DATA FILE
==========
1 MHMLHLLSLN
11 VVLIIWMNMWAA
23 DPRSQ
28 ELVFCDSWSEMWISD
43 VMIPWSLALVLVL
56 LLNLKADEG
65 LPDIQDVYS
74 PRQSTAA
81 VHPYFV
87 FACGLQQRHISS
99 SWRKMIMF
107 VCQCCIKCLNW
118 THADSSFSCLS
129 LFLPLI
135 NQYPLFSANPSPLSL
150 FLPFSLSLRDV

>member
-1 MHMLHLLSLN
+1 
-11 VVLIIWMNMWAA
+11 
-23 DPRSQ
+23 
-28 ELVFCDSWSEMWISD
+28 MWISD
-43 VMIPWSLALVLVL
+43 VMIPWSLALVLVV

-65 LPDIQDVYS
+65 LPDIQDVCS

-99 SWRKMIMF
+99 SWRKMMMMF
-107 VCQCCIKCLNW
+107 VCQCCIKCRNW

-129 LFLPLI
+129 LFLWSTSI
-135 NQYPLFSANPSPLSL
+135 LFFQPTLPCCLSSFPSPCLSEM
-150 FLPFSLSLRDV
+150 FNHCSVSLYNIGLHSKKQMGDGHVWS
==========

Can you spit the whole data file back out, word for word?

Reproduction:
1 MHMLHLLSLN
11 VVLIIWMNMWAA
23 DPRSQ
28 ELVFCDSWSEMWISD
43 VMIPWSLALVLVL
56 LLNLKADEG
65 LPDIQDVYS
74 PRQSTAA
81 VHPYFV
87 FACGLQQRHISS
99 SWRKMIMF
107 VCQCCIKCLNW
118 THADSSFSCLS
129 LFLPLI
135 NQYPLFSANPSPLSL
150 FLPFSLSLRDV

>member
-1 MHMLHLLSLN
+1 
-11 VVLIIWMNMWAA
+11 
-23 DPRSQ
+23 
-28 ELVFCDSWSEMWISD
+28 MWISD
-43 VMIPWSLALVLVL
+43 VMIPWSLALVLVV

-65 LPDIQDVYS
+65 LPDIQDVCS

-99 SWRKMIMF
+99 SWRKMMMMF
-107 VCQCCIKCLNW
+107 VCQCCIKCRNW

-129 LFLPLI
+129 LFLWSTSI
-135 NQYPLFSANPSPLSL
+135 LFFQPTLPCCLSSFPSPCLSEM
-150 FLPFSLSLRDV
+150 FNHCSVSLYNIGLHSKKQMGDGHVWS